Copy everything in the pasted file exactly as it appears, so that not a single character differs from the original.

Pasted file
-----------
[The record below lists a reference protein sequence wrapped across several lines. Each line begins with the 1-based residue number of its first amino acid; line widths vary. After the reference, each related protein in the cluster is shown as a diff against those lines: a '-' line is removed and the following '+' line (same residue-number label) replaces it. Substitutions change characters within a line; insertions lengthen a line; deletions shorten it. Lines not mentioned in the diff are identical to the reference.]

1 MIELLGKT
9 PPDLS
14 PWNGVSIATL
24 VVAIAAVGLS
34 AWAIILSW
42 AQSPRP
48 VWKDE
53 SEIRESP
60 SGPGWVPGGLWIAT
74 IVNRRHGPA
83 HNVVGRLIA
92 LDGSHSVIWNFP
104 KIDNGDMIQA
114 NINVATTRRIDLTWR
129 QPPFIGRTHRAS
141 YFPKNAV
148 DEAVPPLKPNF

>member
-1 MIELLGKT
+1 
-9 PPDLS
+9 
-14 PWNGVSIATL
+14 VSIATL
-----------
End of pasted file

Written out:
[The record below lists a reference protein sequence wrapped across several lines. Each line begins with the 1-based residue number of its first amino acid; line widths vary. After the reference, each related protein in the cluster is shown as a diff against those lines: a '-' line is removed and the following '+' line (same residue-number label) replaces it. Substitutions change characters within a line; insertions lengthen a line; deletions shorten it. Lines not mentioned in the diff are identical to the reference.]

1 MIELLGKT
9 PPDLS
14 PWNGVSIATL
24 VVAIAAVGLS
34 AWAIILSW
42 AQSPRP
48 VWKDE
53 SEIRESP
60 SGPGWVPGGLWIAT
74 IVNRRHGPA
83 HNVVGRLIA
92 LDGSHSVIWNFP
104 KIDNGDMIQA
114 NINVATTRRIDLTWR
129 QPPFIGRTHRAS
141 YFPKNAV
148 DEAVPPLKPNF

>member
-1 MIELLGKT
+1 
-9 PPDLS
+9 
-14 PWNGVSIATL
+14 VSIATL